MENTOR: DR. RON EYTAN
Recent genetic and taxonomic work has shown that members of the coral reef fish group Blennioidei consist of numerous species complexes. The REU will learn computational methods, use genetic analysis software, and a combination of extraction, PCR, and NanoDrop technologies to determine genetic relatedness and the geography of their speciation in the Caribbean.
MENTOR: DR. DAVID WELLS
REU research will focus on the feeding ecology of coastal shark species that are common inhabitants of estuarine and coastal waters in the GoM. Students will collect and analyze stomach contents for short-term diet information (days) and stable isotopes of the muscle tissue to reveal longer term (weeks to months) feeding habits of these animals. The goal of the research is to understand the foraging behavior of these species that share similar habitats to determine their feeding niche. Ultimately, information generated from this study can be used to assist in ecosystem-based fishery management.
MENTOR: DR. KARL KAISER
Dissolved organic matter (DOM) is a critical component of modern biogeochemical cycles, containing as much total carbon as the atmosphere, contributing the majority of carbon flux from terrestrial to marine environments, and fueling microbial foodwebs in all aqueous environments. Proposed research includes the development of novel biomarkers for vascular plant and microbial sources, studies on terrigenous organic matter decay, and the interaction of DOM with trace elements in the Arctic Ocean. REU students will have the opportunity to participate in fieldwork and use cutting-edge analytical tools within the scope of these projects.
MENTOR: DR. KYEONG PARK
As in many important coastal systems in the U.S., Galveston Bay has quite extensive pre-existing data for a number of oceanographic (e.g., water level, salinity, temperature) and meteorological (e.g., wind and precipitation) parameters. We, however, have been under-utilizing the existing data as it has been in many other coastal systems in the U.S. The Texas Coastal Ocean Observation Network, a confluence of federal, state and local governmental entities in partnership with academia, is a unique network of scientific data collection platforms used to amass critical data for Texas coastal systems. REU students will participate in the analysis of existing data to better understand the physical processes that take place in Texas coastal systems.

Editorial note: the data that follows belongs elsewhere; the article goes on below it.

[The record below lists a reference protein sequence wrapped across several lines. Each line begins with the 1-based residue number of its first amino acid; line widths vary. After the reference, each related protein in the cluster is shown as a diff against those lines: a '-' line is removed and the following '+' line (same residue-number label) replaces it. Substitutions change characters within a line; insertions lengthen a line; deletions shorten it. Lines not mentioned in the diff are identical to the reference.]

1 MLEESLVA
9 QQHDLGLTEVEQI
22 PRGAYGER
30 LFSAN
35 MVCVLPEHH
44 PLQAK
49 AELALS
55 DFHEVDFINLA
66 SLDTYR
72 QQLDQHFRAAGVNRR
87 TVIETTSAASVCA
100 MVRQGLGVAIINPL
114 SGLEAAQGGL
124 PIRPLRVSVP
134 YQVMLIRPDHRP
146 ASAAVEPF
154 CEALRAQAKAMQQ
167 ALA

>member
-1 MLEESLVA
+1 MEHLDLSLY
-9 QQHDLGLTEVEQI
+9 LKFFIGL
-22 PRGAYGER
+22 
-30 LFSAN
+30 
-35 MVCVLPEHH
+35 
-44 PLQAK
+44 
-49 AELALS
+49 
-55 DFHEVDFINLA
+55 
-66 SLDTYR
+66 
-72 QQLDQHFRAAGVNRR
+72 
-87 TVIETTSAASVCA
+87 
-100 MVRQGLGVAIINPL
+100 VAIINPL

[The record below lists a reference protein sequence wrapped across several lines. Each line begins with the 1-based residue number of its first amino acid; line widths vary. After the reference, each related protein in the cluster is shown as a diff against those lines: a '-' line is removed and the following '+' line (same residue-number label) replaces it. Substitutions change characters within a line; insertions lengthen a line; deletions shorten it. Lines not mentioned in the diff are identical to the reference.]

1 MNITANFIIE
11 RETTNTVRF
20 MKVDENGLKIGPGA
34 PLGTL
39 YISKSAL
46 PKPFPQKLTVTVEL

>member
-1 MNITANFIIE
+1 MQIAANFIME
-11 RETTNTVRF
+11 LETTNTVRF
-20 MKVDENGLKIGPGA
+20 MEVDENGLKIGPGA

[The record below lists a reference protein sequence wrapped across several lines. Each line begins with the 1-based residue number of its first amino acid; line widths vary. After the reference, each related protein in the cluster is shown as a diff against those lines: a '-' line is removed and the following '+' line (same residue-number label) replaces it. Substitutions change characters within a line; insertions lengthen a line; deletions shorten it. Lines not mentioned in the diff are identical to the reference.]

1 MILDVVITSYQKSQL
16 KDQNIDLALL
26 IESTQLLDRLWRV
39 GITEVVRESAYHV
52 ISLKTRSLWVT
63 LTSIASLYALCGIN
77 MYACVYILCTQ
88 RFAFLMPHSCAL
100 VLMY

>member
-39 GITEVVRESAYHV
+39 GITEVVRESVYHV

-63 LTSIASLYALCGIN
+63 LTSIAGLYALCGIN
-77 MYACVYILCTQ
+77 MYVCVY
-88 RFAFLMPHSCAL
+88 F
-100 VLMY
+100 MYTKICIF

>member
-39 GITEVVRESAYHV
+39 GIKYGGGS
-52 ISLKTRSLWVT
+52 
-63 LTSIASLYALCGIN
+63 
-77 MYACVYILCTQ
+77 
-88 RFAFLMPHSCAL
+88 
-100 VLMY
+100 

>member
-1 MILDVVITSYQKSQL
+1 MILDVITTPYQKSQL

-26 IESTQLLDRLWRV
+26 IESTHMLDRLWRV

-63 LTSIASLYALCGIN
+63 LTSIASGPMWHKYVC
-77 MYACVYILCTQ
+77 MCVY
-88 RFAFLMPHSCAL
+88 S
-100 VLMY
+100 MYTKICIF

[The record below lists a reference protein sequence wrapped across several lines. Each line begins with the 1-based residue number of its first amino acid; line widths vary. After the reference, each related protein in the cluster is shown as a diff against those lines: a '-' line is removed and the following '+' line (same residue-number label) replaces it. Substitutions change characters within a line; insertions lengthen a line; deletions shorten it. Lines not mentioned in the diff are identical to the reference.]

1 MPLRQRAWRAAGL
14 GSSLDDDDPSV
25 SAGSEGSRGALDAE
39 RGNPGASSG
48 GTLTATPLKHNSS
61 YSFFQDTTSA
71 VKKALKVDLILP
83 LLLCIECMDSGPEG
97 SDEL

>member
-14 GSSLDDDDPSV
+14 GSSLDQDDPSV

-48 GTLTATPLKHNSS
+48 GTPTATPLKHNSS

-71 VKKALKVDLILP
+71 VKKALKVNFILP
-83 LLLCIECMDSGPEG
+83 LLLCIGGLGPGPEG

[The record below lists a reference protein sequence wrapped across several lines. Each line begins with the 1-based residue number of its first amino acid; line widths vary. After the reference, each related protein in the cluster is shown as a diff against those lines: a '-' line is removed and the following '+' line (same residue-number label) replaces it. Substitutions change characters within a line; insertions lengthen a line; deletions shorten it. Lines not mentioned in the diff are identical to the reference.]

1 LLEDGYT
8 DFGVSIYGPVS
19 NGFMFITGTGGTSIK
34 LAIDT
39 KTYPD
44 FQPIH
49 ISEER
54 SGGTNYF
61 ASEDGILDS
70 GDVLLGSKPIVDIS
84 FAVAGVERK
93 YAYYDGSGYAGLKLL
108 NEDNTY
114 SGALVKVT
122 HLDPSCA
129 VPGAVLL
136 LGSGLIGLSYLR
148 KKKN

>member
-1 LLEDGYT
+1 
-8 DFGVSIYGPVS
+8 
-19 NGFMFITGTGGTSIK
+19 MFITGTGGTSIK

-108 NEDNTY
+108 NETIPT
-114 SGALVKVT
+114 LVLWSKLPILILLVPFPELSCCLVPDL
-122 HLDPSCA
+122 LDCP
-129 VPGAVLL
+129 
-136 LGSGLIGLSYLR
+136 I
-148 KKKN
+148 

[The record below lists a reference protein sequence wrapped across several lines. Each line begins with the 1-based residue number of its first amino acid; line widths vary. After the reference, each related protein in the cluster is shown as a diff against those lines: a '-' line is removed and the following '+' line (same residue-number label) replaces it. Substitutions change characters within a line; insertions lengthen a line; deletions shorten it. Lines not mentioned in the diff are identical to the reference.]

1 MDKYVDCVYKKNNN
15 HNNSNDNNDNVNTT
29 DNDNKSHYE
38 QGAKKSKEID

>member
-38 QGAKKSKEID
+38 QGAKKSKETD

MENTOR: DR. PETE VAN HENGSTUM
The Coastal Geosciences Group at TAMUG has identified several shallow coastal ponds and channels that contain multiple overwash deposits related to historic intense hurricane strikes on Galveston (e.g., 1900 Storm event). The overwash deposits related to these historic hurricane events provide modern analogs to interpret millennial-scale records of hurricane activity using longer sediment cores collected with standard vibracoring technology. In a span of a summer project, an REU will use standard sedimentological techniques and equipment (e.g., coring tools and particle size analysis) to generate a long-term hurricane record for Galveston Island, which would provide important baseline information on prehistoric hurricane activity for the upper Texas coast, which is critical to guide decision makers addressing the sustainability of Galveston.